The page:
Anything Goes. When the work of a knowing sophisticate like Cole Porter is staged at an old-fashioned venue like this, what it loses in nuance, it gains in good nature and high-octane -- if sometimes mindless -- energy. Not that there's much nuance to Anything Goes. The show is a trifle, intended primarily to showcase Porter's songs, and the nugatory plot serves only to get a cast of stock characters on board an ocean liner headed for England. There's the pretty debutante; her charming, resourceful young suitor; a small-time crook who wishes he were big-time, though he really wouldn't hurt a fly; the sex-shy English lord; and, of course, the Ethel Merman role: the broad with a great big belt. On a certain level, this production is fun. The cast is seasoned, and conductor-keyboardist Wendell L. Vaughn comes up with a good sound. No one's voice is a knockout, but most are decent, and a couple are better than that. Porter's songs -- "You're the Top," "It's Delovely," "Friendship," "Anything Goes" -- still hold their charm, though it's unfortunate that no one ever stands still for a second during a musical number or pauses long enough for a phrase to register. Presented by the Country Dinner Playhouse through November 14, 6875 South Clinton Street, Greenwood Village, 303-799-1410, www.countrydinnerplayhouse.com. Reviewed October 7.
Cabaret.Cabaret is grim and distressing, and there's not a hint of redemption anywhere in it. Quite the contrary. But this is a bloody good production, the kind of production that could -- and should -- attract all kinds of people who might never think of setting foot in a conventional dinner theater: shop owners and professionals and scientists and parents and college students out on a date. Anyone, in fact, who responds viscerally to fantastic music, deft staging and vivid, emotionally honest performance. Cabaret is loosely based on English writer Christopher Isherwood's account of his life in Berlin between 1929 and 1933. It centers on Sally Bowles, a singer who lives on charm, manipulation, willful eccentricity and the distribution of sexual favors, and her affair with an American writer. There's a second love story involving a middle-aged landlady and a Jewish grocer who brings her fruit. But the show's heart lies in the decadent Kit-Kat Klub, where a leering, epicene Emcee oversees all the acts. In time, as the shadow of fascism deepens, he seems to oversee the entire city of Berlin as well. Presented by Boulder Dinner Theatre through November 7, 5501 Arapahoe Avenue, Boulder, 303-449-6000, www.theatreinboulder.com. Reviewed July 15.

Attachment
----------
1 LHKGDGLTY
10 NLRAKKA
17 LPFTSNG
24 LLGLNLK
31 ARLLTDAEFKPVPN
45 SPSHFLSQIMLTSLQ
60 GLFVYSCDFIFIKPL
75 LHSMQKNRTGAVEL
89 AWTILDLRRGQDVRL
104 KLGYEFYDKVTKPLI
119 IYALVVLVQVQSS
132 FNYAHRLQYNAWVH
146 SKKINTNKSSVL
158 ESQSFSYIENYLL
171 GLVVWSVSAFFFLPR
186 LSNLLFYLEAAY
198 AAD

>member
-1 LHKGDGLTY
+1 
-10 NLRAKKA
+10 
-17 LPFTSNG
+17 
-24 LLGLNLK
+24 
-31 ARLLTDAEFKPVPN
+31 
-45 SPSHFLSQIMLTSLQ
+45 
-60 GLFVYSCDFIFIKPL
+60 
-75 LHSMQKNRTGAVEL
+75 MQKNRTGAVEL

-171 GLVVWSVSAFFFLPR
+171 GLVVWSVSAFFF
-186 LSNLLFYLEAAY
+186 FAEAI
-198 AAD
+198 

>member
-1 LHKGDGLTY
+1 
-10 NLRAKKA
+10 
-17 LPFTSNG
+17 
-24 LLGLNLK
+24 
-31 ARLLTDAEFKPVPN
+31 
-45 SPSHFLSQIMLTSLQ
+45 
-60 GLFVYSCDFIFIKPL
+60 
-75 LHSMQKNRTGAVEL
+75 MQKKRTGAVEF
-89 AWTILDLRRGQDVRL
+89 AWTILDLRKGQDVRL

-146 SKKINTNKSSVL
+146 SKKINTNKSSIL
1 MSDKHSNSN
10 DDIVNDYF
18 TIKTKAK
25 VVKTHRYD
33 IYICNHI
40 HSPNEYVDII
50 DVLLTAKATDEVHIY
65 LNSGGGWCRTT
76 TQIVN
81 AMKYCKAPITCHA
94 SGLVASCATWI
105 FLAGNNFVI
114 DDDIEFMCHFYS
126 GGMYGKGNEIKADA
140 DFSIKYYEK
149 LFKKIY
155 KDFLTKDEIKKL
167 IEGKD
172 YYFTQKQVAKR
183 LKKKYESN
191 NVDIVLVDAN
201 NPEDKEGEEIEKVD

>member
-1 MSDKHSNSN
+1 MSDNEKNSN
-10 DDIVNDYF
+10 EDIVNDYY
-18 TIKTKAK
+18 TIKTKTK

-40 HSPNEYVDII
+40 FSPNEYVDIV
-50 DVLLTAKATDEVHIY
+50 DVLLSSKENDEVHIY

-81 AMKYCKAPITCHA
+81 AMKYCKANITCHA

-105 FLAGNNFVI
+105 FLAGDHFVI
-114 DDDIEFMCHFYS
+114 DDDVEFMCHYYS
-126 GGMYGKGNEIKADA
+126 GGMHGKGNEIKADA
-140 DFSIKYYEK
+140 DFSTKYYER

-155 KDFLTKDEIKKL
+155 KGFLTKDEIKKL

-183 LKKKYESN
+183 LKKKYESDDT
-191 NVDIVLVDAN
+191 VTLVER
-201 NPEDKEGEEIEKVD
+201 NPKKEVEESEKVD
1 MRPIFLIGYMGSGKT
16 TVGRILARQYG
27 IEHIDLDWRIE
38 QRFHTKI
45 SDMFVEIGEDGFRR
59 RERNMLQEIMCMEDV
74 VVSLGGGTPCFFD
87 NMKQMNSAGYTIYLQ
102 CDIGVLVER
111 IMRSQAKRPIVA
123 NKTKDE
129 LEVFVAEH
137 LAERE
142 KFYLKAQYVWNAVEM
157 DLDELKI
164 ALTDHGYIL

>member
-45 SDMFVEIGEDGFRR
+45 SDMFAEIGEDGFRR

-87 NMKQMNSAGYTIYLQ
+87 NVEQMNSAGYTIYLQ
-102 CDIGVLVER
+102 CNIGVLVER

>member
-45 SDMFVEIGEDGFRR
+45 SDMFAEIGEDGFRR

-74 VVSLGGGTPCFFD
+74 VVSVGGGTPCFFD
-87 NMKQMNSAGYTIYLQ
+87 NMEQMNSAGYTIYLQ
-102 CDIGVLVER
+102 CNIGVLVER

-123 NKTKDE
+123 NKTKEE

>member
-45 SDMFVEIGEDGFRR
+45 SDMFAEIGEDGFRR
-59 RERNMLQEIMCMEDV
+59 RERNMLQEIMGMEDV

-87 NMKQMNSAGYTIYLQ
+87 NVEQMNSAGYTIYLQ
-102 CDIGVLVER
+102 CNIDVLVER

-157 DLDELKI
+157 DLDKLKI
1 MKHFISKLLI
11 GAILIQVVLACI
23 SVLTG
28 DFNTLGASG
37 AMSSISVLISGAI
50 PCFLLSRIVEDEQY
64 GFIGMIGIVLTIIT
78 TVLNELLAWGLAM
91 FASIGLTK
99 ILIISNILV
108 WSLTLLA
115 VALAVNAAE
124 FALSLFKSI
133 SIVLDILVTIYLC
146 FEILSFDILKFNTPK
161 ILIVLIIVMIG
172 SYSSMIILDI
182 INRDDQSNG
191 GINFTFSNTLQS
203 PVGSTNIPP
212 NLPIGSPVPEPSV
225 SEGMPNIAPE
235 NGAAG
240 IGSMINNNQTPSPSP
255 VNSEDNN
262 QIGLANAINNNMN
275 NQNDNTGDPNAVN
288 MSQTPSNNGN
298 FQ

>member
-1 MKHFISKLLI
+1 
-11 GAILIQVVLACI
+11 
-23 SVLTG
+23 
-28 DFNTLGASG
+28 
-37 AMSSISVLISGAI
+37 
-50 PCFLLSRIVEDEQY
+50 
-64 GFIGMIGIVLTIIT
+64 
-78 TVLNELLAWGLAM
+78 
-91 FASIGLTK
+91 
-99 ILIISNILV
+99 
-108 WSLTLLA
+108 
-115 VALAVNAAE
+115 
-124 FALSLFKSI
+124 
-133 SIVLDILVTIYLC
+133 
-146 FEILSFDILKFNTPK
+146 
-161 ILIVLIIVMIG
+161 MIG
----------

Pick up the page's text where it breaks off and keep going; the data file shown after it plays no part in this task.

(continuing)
Dirty Story. John Patrick Shanley's play is an allegory about the struggle between Israel and Palestine. It begins, however, as an urbane treatise on writing and the function of narrative, as an eager young graduate student, Wanda, interrogates Brutus, an older writer she admires -- one of those writers who has had a brilliant career, but done nothing worthwhile in years -- about his opinion on her novel. That interrogation morphs into a sadomasochistic sexual relationship. Wanda tells Brutus she has never been able to settle down anywhere because her roommates always dislike her, and she dreams of a permanent home. Brutus tricks Wanda into donning a blond curly wig so she'll look like Pearl White in The Perils of Pauline, and then he pounces, tying her up and threatening her with a chainsaw. All of a sudden, a great lolloping cowboy tromps to the rescue. "Call me Israel," Wanda says, pointing the cowboy's gun at Brutus's head. From now on, Brutus and Wanda will struggle for control, each asserting a historic claim to the apartment. Dirty Story begins with the stories Israelis and Palestinians tell themselves about who they are and their place in the world, and ends up with devils cavorting on the stage as the two protagonists are locked in endless battle. Expertly staged, acted and directed, this is a hot, angry, wicked, funny play that keeps both your intellect and your emotions on the boil. There's no possible response but a howl of horrified laughter. Presented by the Denver Center Theatre Company through November 13. Space Theatre, Denver Performing Arts Complex, 14th and Curtis Streets, 303-893-4100, www.denvercenter.org. Reviewed October 28.